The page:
Taxpayers are paying for a concentrated solar project — Ivanpah– that doesn’t work

Ivanpah in the news:

Dvorsky, G. May 21, 2016. The World’s Largest Solar Plant Just Torched Itself. Gizmodo (Australia). Misaligned mirrors are being blamed for a fire that broke out yesterday at the world’s largest solar power plant, leaving the high-tech facility crippled for the time being.

David Kreutzer. March 29, 2016. Taxpayers Are Footing Bill for Solar Project That Doesn’t Work.

The latest example is the $2.2 billion Ivanpah solar thermal plant in California. (Note: Solar thermal, also known as Concentrated Solar Power plants, do not use solar panels to directly convert sunshine to electricity; they use sunshine to boil water that then drives conventional turbines to create electricity.)  Here’s the story so far. Ivanpah:

  • is owned by Google, NRG Energy, and Brightsource, who have a market cap in excess of $500 billion.
  • received $1.6 billion in loan guarantees from the Department of Energy.
  • is paid four to five times as much per megawatt-hour as natural gas-powered plants.
  • is paid two to three times as much per megawatt-hour as other solar power producers.
  • has burned thousands of birds to death.
  • has delayed loan repayments.
  • is seeking over $500 million in grants to help pay off the guaranteed loans.
  • burns natural gas for 4.5 hours each morning to get its mojo going.

Brightsource, which is privately held, is owned by a virtual who’s who of those who don’t need subsidies from taxpayers and ratepayers.

In spite of all this, Ivanpah has fallen woefully short of its production targets. The managers’ explanation for why production came up 32% below expected output is the weather. In addition to raising questions about planning for uncertainty, it is not all that clear how a 9% drop in sunshine causes a 32% drop in production.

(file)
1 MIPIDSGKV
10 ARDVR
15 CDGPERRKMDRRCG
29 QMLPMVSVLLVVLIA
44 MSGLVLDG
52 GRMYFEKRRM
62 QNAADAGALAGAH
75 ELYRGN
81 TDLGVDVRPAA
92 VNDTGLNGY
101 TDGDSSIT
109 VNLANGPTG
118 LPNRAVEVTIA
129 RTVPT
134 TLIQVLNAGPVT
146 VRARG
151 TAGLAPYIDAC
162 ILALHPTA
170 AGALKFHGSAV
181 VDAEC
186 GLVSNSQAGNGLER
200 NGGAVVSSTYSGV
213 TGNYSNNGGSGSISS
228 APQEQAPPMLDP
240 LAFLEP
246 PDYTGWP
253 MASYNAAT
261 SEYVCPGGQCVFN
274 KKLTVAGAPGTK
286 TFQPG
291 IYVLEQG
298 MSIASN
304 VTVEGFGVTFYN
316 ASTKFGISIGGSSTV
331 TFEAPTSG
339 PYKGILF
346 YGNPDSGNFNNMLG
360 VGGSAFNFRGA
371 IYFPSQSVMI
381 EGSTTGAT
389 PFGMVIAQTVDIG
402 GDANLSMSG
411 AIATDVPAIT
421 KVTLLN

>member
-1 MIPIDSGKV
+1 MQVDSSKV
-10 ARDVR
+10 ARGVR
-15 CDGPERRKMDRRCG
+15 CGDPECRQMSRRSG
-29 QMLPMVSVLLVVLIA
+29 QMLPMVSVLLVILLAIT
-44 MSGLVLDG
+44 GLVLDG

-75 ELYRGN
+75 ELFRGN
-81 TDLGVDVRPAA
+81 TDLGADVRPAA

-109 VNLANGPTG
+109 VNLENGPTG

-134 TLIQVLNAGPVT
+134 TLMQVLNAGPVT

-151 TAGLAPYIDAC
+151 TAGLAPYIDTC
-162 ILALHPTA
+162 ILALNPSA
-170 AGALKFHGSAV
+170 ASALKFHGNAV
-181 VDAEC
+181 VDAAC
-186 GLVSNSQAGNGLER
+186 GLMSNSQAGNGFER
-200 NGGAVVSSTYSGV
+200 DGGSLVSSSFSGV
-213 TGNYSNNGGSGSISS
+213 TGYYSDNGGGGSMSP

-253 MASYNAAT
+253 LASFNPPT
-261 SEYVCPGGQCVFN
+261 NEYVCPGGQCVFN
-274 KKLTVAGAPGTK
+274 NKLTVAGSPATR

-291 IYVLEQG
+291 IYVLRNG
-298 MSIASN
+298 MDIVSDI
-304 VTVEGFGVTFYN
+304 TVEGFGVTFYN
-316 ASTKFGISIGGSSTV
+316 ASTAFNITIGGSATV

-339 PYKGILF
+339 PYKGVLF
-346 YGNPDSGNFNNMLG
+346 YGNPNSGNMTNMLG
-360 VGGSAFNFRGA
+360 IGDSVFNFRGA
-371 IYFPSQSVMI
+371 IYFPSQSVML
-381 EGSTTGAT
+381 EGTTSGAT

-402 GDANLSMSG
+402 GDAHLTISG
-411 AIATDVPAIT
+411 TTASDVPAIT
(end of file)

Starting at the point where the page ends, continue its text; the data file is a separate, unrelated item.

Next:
More bizarrely, the natural gas used to get the plant all warmed up and ready each day would be enough to generate over one quarter of the power actually produced from the solar energy. 

The problem for Ivanpah’s customers (California power utilities) is that they planned on all those solar watt-hours to meet California’s renewable power mandates, which require that renewables produce a large and rising fraction of California’s electricity. That is why they pay so much more for Ivanpah’s output than for conventionally powered electricity.

Breaching their contracts with these California utilities threatened to shut down Ivanpah.  But this would have been bothersome for Ivanpah’s investors and the Department of Energy’s ridiculous Section 1703 Loan Program, so the California Public Utilities Commission saved the day (for the fat-cat owners, of course, not for actual the electricity consumers) by granting the company an extension to meet the production targets.  The best part of the ruling is the section on the cost—it’s pretty succinct.  Here it is in its entirety:





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